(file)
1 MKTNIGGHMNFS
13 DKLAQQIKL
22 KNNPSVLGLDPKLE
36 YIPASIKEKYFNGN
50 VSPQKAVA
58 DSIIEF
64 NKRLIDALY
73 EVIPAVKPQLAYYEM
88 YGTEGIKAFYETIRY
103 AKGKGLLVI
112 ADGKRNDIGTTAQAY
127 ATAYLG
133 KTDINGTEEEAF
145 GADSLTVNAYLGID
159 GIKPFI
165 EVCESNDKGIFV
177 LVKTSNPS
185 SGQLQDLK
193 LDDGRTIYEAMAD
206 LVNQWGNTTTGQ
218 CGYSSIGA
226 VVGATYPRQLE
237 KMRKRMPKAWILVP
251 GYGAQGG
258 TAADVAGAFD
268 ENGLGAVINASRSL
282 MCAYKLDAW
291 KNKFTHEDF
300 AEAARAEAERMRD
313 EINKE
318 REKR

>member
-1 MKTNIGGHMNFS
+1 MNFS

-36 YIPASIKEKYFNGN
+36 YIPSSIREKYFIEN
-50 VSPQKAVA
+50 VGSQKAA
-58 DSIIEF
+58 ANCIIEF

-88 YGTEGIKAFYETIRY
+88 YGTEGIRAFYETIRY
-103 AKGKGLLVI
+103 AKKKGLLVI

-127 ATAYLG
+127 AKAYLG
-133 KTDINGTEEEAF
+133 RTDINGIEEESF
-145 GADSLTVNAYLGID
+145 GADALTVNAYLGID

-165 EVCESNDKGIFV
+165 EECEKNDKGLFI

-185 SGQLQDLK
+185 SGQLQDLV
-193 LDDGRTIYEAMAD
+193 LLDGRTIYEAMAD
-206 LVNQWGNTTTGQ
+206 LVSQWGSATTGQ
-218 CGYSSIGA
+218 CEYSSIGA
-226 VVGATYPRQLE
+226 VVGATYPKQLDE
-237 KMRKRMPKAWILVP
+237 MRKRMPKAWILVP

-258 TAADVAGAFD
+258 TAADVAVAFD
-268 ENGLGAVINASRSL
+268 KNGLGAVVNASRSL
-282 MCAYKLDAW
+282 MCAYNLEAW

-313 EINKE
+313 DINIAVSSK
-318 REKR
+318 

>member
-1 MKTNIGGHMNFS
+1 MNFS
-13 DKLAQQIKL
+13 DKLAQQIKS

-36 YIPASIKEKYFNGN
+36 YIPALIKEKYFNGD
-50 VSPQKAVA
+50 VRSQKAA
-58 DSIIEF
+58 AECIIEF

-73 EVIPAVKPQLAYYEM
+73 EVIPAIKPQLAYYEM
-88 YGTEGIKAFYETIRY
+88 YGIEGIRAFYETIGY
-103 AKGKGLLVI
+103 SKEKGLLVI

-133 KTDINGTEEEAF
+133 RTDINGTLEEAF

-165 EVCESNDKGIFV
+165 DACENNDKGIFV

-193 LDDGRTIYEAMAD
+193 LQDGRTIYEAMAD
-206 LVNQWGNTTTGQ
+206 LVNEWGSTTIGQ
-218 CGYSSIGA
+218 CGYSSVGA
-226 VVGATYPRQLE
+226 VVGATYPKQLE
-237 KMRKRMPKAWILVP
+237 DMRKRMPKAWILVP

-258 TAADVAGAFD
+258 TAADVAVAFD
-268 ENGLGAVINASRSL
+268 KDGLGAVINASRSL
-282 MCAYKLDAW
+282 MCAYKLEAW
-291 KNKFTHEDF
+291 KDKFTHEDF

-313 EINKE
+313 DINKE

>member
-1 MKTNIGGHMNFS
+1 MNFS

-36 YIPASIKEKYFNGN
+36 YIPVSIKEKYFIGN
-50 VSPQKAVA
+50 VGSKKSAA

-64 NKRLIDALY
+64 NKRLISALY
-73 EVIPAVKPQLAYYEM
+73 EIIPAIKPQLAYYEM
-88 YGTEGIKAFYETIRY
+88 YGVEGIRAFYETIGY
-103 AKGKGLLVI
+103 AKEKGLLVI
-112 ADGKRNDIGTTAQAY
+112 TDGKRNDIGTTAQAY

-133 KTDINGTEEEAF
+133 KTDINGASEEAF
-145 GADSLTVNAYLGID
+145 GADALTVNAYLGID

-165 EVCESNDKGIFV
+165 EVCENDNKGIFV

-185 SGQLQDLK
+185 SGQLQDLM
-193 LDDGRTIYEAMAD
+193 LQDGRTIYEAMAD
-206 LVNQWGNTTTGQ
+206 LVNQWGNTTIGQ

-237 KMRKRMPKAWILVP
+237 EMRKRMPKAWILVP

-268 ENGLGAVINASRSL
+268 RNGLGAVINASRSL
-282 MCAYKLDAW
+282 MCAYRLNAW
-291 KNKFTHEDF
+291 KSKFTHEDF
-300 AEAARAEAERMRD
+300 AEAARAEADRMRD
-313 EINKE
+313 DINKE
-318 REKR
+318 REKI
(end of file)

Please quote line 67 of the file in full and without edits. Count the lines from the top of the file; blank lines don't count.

-268 ENGLGAVINASRSL